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Behind Enemy Lines: Q&A with True Blue LA

We asked Eric Stephen about pitching, unsung heroes, and if the Tigers could maybe win one.

MLB: Chicago White Sox at Los Angeles Dodgers Kirby Lee-USA TODAY Sports

There is no team better than the Los Angeles Dodgers this season. Their 85-34 record is exceptional, they’re 19 game ahead of their closest division rivals (currently a tie between the Rockies and Diamondbacks), and it seems as if their ticket to the World Series is already printed.

The Tigers, meanwhile, have a dismal 53-67 record and have only won two of their last 10 games. The match-up seems heavily weighted in the Dodgers favor. We chatted with Eric Stephen, managing editor of True Blue LA, about this historic Dodgers season, and what the Tigers can expect from the unstoppable team.

BYB: Look, I’m just going to ask: How are the Dodgers so damned good this year? What’s the magic recipe?

ES: Two reasons come to mind: depth, and Dave Roberts. The lineup has essentially four near-MVP-type candidates in Justin Turner, Corey Seager, Cody Bellinger, and Chris Taylor, and the latter two started the season in the minors. The club also hasn’t missed a beat with Clayton Kershaw on the shelf, with the rest of the starters pitching in to keep the ball rolling.

Roberts’ addition last year has been a boon for the front office, which is known for being analytically based but has also strived to build chemistry and a winning environment. With Roberts, they have an infectious leader who exudes an intense positivity combined with excellent communication skills. The current run is ridiculous -- they have won 50 of their last 59 games -- and I give Roberts a lot of credit for helping to maintain the focus needed on a daily basis to achieve such a feat.

Obviously the injury to Clayton Kershaw isn’t ideal, do you think he’s been pushing himself too hard this season? How has losing him impacted the rotation?

I’m not sure if Kershaw was pushing himself too hard, since he was basically doing what he always does, every season. I think his back problems (also had a herniated disc last year, though that was more serious) will just be something he has to manage going forward. The perils of aging!

Amazingly, the starting rotation has been really, really good without him. Since Kershaw’s last start on July 23, Dodgers starting pitchers are 10-0 with a 2.43 ERA in 20 games. The last time a Dodgers starting pitcher got tagged for a loss was July 21 when Alex Wood suffered his only defeat of the season. It’s been a weird, crazy, amazing year.

Speaking of, how is that Yu Darvish acquisition working out for you? Are you sure you wouldn’t have preferred Justin Verlander?

The Darvish addition has certainly helped those numbers above, and adding him to a potential playoff rotation with Kershaw, Wood, and Rich Hill makes the Dodgers quite formidable in October. I do love Verlander and think he would have been a fine addition, but given that the Dodgers likely want to slide under the luxury tax at some point in the next couple seasons, adding $28 million for both 2018 and 2019 made that much more difficult.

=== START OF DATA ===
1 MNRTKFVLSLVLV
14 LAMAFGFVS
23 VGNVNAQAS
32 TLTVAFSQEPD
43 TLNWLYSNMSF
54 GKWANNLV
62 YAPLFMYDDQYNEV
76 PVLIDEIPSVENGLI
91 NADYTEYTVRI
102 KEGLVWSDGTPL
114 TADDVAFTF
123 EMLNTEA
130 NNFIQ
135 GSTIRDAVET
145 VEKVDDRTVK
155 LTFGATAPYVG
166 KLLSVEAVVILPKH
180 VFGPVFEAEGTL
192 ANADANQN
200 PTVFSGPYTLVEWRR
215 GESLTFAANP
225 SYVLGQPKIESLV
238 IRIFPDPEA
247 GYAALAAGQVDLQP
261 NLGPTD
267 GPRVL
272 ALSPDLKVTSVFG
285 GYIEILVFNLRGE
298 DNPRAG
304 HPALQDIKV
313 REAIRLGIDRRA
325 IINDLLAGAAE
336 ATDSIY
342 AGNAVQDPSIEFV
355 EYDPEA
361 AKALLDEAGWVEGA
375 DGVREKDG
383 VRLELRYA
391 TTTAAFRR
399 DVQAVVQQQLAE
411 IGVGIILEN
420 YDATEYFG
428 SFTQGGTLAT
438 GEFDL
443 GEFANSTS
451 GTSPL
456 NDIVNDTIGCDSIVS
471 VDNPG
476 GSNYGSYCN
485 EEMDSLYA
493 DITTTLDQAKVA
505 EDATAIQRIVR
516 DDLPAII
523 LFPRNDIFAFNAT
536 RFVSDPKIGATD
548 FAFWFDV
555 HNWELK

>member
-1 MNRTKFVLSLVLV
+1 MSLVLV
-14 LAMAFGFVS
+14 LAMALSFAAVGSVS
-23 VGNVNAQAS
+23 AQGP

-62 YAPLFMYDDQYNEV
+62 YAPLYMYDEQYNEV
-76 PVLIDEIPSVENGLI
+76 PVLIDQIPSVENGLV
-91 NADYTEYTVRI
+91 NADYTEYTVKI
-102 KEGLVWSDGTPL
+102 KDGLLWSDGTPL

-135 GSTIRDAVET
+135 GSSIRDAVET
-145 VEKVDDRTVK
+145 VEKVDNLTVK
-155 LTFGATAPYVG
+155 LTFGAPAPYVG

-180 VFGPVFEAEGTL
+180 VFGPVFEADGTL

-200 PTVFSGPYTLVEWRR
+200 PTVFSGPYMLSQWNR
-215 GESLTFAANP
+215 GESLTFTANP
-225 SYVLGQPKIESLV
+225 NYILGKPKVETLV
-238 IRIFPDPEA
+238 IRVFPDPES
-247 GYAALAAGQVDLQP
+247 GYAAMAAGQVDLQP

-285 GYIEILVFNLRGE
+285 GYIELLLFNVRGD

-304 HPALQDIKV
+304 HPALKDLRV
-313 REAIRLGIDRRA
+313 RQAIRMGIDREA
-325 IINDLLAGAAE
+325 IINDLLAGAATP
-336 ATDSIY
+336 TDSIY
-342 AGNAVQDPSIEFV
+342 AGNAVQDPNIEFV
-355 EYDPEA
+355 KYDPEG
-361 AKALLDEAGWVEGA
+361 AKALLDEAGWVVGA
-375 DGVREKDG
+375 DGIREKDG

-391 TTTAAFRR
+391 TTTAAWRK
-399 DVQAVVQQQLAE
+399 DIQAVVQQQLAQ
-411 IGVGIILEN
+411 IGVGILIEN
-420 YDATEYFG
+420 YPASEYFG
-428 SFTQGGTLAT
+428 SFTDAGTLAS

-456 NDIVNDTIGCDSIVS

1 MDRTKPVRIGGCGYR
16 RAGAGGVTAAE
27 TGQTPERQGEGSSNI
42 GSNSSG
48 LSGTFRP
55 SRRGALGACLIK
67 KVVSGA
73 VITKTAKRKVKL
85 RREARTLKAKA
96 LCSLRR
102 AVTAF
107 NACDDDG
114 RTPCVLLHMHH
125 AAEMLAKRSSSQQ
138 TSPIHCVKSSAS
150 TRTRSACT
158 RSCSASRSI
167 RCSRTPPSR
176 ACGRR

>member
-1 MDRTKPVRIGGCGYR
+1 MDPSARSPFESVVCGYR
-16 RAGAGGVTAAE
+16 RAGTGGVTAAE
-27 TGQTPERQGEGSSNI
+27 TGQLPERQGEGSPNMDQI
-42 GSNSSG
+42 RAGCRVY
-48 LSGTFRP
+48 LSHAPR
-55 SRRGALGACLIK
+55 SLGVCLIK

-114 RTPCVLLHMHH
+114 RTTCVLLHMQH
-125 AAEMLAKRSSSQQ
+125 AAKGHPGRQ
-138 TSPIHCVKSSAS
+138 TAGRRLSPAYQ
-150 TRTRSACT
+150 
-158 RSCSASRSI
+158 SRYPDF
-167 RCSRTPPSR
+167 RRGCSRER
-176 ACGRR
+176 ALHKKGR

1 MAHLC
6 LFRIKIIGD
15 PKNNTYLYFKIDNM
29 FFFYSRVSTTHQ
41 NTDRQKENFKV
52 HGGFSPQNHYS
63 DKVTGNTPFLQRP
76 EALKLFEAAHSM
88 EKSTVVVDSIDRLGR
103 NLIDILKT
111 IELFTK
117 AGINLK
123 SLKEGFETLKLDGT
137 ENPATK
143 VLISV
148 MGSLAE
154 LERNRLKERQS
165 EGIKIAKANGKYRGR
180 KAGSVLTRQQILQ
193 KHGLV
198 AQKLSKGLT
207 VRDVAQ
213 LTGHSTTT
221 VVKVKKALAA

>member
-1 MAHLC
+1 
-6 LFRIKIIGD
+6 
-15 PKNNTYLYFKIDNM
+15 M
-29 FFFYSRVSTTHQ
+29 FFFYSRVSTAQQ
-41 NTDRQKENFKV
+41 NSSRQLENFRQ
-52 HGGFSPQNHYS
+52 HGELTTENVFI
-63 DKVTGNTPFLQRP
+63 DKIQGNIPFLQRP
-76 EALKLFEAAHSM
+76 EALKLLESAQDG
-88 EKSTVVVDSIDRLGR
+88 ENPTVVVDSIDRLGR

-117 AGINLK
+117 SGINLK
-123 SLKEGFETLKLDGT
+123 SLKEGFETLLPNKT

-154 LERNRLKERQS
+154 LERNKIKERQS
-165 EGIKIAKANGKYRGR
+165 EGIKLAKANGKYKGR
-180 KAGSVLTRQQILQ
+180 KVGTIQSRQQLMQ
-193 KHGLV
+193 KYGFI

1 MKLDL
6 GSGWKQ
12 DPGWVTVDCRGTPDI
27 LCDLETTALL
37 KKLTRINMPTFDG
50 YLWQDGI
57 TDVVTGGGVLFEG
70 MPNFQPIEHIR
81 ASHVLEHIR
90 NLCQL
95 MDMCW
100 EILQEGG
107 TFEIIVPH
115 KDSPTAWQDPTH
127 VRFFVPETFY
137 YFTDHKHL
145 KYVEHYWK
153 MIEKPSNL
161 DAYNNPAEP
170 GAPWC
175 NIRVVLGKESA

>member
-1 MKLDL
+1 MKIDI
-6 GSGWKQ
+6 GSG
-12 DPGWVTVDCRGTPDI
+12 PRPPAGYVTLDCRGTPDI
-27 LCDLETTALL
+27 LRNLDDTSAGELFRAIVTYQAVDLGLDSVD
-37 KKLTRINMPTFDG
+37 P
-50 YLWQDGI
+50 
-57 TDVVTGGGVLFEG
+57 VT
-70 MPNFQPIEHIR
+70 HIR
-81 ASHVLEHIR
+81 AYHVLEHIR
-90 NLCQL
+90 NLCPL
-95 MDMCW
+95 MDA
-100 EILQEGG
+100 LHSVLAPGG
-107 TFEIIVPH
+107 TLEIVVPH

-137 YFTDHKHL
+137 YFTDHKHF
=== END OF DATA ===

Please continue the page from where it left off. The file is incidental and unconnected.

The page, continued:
On the team’s success, do you think this year is a lucky fluke or the work of a long-term project that began when the Dodgers switched ownership?

I can’t say I expected 51 games over .500 midway through August, but this year is definitely a few years in the making. The new ownership group has invested in both the major league team and in the minors since it bought the team in 2012, and the fruits of that labor are starting the ripen. This gets into the depth I mentioned earlier. The team has talent at both the major league level plus the farm system to add players (Seager last year, Bellinger this year, maybe Alex Verdugo and Walker Buehler next year or this September) or make trades to bolster the big club.

How much do you hate East Coast road trips?

I used to hate them, but I have grown to like them, at least as a change of pace. There is something to be said for a 4 p.m. PT game and my baseball-writing night is essentially done at 8 p.m. or so instead of something near midnight.

Which Dodgers player isn’t getting enough credit this season? (might be a tough call since they all seem unstoppable)

The Dodgers got Chris Taylor off the scrap heap last year, trading former first-round pick Zach Lee to the Mariners for him. Taylor has not only reinvented his swing this season, hitting a ridiculous .303/.374/.530 with 17 home runs (he hit .234/.289/.309 in 318 major league PA from 2014-16), but he was just an infielder when the Dodgers got him, and now he is manning left field with occasional starts in center field. His transformation has been remarkable.

Austin Barnes also deserves recognition here. He has been arguably the best backup catcher in baseball, a great compliment to Yasmani Grandal. Barnes is an excellent receiver and starts against most lefties, has speed, and can also play second base in a pinch. He’s hitting .293/.411/.513 in 180 PA.

Which Tigers player do you think will be the most challenging for the Dodgers?

Justin Upton has always scared me since he burst onto the scene with Arizona a decade ago. It is nice to see him continue to produce this season. I do also love Miguel Cabrera quite a bit, even in a rough injury-plagued season. I know he’s a superstar with two MVPs on his mantel, but if anything I think he is underrated historically. Cabrera is basically this generation’s Frank Robinson, a truly great Hall of Famer who people don’t realize just how excellent he really is.

Can we maybe win a game this weekend? Like… just one?

To quote Montgomery Burns when he said he would donate $1 million when pigs fly, “No, I’d still prefer not.”

Thanks to Eric for taking the time to answer our questions, and to not brag too much in the process. For more of his work visit True Blue LA or follow him on Twitter @truebluela.